Wednesday, June 13, 2012

Technology and Society—The Land Line Phone

A while back, a list appeared on various sites entitled Nine Things That Will Disappear In Our Lifetime. Now, the definition of a lifetime would depend on the person. It might be 30 seconds for someone and 100 years for a newborn. We never know (I am such a philosopher, I know). But let's take the figure usually used to calculate the duration of a generation, sixteen years, add a couple years for a fudge factor (which I learned to do in my college physics course, one of three science and math courses I took. Poetry courses--too many to count. And priceless) and come up with a nice round numbered year of 2030. That sounds about right for the things ont he list to have disappeared completely, if not sooner.

Here is the list:

1. The Post Office
2. The Check
3. The Paper Newspaper
4. The Paper Book
5. The Land Line Telephone
6. The Music Industry
7. Television
8. The "Things" That You Own
9. Privacy 

I want to give each of these its own separate post, and some of them are, in the words of the song, "as good as gone," in my estimation.  Checks are one of these. I used to write 40 to 50 checks a month. Now I might write one or two. Good as gone.

One real generational difference comes with the land line telephone. I call the difference between my generation and that of my thirty-something daughters "the digital divide." They have gone almost totally digital, reading newspapers on line, eschewing landlines in favor of cell phones and listening to digital music files. They have always known and used and been comfortable with digital devices. I'm more typical of my generation: I first used computers in school (teaching, not taking) in 1985 and have gradually learned how to use digital devices. I have several computers, an iPhone and a Nook. And yet I still keep writing ideas in a notebook, have a landline, read paper books and listen to CD's. I haven't made the break with the older forms of technology and probably never will.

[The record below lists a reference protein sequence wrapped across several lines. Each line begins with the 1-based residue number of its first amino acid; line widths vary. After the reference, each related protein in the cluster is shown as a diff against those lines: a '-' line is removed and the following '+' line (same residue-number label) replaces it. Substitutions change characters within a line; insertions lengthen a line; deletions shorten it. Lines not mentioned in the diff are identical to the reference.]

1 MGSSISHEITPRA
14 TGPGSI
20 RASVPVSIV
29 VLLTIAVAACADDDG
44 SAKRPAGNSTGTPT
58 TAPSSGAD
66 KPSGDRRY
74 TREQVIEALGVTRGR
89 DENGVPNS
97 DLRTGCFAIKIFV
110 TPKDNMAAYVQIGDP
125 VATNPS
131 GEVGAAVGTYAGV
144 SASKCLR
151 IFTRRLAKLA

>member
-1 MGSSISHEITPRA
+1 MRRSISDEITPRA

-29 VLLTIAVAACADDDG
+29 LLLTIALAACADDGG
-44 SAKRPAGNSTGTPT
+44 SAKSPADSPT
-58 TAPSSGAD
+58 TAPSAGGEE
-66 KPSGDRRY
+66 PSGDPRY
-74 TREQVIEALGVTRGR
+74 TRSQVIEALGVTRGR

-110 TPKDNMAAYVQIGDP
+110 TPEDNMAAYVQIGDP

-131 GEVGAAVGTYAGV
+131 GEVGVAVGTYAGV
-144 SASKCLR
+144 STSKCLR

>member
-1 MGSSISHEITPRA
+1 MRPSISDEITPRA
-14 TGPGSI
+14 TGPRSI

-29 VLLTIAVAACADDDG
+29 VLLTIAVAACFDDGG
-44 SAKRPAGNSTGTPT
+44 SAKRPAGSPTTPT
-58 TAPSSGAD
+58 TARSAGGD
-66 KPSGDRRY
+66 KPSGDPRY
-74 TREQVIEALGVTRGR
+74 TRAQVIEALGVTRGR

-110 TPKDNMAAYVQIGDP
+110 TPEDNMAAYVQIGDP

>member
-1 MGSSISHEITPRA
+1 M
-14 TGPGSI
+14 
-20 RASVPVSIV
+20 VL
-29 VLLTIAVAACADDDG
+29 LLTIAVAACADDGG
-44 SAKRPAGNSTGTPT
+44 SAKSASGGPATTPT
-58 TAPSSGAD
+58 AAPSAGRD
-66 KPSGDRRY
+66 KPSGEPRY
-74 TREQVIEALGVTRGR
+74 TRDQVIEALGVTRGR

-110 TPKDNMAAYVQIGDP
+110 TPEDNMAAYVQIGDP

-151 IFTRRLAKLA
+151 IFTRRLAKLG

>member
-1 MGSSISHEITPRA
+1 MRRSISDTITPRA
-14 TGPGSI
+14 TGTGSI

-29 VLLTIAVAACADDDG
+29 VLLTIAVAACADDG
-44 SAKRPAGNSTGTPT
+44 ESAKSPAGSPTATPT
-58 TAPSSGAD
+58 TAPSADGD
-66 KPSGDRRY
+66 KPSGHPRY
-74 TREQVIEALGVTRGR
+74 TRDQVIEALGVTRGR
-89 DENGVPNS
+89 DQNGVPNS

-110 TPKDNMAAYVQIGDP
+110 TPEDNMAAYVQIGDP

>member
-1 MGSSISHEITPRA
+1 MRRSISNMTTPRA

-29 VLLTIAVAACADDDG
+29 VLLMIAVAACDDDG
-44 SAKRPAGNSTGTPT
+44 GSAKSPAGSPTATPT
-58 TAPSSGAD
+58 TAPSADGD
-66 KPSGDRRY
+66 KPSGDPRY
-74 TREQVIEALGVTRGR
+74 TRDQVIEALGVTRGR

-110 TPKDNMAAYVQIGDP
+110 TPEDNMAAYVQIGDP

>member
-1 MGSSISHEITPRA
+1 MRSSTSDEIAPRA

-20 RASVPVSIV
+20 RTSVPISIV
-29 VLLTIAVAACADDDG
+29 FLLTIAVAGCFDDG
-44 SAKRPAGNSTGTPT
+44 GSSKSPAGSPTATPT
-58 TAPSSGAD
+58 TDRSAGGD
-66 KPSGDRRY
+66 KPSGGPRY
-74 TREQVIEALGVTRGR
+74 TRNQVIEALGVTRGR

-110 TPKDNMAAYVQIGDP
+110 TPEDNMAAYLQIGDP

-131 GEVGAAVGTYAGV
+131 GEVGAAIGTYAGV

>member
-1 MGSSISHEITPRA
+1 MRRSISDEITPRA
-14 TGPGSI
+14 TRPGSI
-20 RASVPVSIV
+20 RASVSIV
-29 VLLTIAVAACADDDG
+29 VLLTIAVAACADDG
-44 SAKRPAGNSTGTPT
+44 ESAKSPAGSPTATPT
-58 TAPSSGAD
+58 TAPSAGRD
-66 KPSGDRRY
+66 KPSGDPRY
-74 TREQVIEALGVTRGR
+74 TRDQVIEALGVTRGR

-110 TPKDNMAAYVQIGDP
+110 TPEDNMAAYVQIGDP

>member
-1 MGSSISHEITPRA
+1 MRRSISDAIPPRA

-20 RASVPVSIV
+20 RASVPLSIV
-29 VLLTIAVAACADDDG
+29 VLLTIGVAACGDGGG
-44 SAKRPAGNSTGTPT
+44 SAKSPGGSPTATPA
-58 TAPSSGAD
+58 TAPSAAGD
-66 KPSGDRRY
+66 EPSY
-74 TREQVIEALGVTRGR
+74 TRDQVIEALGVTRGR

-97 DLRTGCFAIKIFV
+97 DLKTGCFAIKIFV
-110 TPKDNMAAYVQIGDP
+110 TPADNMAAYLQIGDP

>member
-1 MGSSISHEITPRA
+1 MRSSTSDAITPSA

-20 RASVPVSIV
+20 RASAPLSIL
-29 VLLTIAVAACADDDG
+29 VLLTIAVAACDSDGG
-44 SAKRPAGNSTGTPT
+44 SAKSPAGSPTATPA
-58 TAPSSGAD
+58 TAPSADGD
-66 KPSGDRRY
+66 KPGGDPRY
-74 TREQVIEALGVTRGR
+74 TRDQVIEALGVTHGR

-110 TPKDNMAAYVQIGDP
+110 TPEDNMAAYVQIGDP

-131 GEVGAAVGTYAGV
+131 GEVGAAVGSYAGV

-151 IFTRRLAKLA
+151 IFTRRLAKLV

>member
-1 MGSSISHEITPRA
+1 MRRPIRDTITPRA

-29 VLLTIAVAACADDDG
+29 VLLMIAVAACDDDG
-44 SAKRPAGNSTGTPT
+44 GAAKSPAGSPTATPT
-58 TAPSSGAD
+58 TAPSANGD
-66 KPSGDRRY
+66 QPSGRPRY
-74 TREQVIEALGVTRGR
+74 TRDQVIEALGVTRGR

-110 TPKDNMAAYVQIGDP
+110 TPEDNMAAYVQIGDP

There are also differences in how we use these technologies. Amy and Alyssa rarely answer their phones. If I want them to respond, I text them. I used to detest texting, although I have a better attitude toward it with some practice. When I asked them about their reliance on this form, they said it was less intrusive and that it was nice to have a written record of information such as an address or phone number. That makes sense to me, although there are times when only a phone call will do.

So, we're keeping our landline with the number we've had for nearly 40 years. I need it for my fax, although there is probably a way I could configure that to work off the wi fi at home. And I know, faxes are hopelessly old school, but sometimes that's the way I need to roll.

The Washington Post did an article on this very issue in 2010, using research and surveys. I prefer to pull these posts out of my ear, as faithful readers know.


  1. Haven't had a landline in over 10 years. Why pay extra? Do not have an e-reader...will probably always prefer paper books :-)

  2. I have a landline because when the power goes out and my "air" phones stop ringing, my landline still does. One son does not have a landline and one son never answers his, kind of like my cell, which I use to call people but don't keep it on so no one can call me.